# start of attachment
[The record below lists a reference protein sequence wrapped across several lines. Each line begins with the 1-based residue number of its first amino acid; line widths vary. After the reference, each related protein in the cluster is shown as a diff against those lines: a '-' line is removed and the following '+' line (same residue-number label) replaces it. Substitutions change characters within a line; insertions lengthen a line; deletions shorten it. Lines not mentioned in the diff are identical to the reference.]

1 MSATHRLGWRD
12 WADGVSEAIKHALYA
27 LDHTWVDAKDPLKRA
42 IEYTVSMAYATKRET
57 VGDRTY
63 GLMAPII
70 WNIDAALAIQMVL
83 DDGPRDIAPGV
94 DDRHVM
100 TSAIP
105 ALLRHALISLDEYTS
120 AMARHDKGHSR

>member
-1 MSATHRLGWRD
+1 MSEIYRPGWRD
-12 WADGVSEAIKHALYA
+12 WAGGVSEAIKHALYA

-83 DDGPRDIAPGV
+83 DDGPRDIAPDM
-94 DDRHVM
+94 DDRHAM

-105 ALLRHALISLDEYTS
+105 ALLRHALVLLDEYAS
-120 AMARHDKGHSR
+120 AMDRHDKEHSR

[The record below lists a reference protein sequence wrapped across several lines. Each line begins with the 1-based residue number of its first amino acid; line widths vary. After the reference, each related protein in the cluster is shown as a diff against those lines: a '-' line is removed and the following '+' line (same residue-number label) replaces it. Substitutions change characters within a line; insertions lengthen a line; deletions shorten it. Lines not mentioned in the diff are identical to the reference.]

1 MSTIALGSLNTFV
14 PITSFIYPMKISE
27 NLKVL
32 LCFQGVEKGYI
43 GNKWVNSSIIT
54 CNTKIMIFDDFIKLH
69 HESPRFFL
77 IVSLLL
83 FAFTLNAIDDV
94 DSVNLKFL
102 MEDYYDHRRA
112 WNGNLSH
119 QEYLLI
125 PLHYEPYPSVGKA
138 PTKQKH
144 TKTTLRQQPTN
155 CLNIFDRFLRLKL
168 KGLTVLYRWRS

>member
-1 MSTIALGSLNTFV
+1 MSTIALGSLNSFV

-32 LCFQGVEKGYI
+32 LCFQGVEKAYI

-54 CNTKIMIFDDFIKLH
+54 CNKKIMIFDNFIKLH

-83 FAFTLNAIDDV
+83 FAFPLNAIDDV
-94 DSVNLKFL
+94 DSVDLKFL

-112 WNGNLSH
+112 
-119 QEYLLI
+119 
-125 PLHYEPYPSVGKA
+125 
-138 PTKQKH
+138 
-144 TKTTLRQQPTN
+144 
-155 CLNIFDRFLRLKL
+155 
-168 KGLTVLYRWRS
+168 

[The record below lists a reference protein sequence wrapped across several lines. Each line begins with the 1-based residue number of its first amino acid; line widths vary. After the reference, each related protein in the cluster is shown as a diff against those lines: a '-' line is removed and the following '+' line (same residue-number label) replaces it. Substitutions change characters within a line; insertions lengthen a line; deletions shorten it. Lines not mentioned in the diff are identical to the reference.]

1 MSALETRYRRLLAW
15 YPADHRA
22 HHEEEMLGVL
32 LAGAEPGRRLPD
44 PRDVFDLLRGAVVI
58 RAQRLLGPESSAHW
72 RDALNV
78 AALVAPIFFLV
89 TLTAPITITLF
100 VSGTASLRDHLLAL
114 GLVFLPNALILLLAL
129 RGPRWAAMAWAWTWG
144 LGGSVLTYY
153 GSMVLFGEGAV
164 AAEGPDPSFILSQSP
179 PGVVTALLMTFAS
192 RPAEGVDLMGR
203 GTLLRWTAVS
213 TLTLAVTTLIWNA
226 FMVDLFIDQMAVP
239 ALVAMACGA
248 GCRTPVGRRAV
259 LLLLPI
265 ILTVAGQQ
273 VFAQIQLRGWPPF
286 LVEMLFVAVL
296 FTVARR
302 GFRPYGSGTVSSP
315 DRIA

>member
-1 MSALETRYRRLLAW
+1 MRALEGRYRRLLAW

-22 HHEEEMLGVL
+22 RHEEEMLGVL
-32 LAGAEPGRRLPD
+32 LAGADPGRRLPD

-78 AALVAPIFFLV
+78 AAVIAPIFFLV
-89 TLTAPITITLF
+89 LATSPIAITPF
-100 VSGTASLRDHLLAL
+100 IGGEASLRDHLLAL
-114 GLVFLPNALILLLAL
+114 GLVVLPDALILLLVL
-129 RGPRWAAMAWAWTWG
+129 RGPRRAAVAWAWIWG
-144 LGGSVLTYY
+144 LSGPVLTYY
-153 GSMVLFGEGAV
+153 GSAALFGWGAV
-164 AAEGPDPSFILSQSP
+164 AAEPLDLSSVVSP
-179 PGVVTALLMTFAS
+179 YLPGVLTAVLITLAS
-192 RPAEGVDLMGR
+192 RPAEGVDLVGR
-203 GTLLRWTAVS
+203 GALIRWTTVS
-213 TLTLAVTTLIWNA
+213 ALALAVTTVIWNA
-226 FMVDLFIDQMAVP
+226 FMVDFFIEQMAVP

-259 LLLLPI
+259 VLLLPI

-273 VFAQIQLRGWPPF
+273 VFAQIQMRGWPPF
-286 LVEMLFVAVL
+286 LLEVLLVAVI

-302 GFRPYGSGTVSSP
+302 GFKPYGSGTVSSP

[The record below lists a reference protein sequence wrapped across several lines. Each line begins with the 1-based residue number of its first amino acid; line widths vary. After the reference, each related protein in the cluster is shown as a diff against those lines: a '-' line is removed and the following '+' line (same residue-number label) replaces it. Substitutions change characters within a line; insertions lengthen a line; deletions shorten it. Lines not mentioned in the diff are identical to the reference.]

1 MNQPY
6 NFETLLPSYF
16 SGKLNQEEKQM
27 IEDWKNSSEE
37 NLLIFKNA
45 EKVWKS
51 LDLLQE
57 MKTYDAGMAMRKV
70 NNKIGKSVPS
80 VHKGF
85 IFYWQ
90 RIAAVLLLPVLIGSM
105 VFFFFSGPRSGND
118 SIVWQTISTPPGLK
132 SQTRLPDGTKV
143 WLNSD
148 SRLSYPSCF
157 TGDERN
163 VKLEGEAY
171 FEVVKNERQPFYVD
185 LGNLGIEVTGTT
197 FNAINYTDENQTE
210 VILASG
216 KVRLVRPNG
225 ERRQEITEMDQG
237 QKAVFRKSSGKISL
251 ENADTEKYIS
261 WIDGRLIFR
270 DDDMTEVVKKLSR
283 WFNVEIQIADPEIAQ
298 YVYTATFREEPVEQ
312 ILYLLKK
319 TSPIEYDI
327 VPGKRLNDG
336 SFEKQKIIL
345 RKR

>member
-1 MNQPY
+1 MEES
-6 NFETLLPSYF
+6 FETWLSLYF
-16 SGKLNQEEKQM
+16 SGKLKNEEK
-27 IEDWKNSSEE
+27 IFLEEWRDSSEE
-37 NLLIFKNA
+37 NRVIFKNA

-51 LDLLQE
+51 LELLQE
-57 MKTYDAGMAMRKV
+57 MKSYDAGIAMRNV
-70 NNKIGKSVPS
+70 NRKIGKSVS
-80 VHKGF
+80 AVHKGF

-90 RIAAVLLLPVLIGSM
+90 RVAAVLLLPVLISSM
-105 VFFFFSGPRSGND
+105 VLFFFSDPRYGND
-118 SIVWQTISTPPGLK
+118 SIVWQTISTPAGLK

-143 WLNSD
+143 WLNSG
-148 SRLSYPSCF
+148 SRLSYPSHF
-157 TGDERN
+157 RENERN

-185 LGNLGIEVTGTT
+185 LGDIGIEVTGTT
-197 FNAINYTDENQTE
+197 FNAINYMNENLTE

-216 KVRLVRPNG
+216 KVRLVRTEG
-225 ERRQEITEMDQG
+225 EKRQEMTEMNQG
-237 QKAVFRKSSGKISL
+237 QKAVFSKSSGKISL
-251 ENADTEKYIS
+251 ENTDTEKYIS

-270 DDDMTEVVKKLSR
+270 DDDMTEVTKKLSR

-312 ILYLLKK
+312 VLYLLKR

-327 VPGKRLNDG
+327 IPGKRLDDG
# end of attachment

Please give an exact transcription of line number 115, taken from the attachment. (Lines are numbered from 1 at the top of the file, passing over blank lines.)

+114 GLVVLPDALILLLVL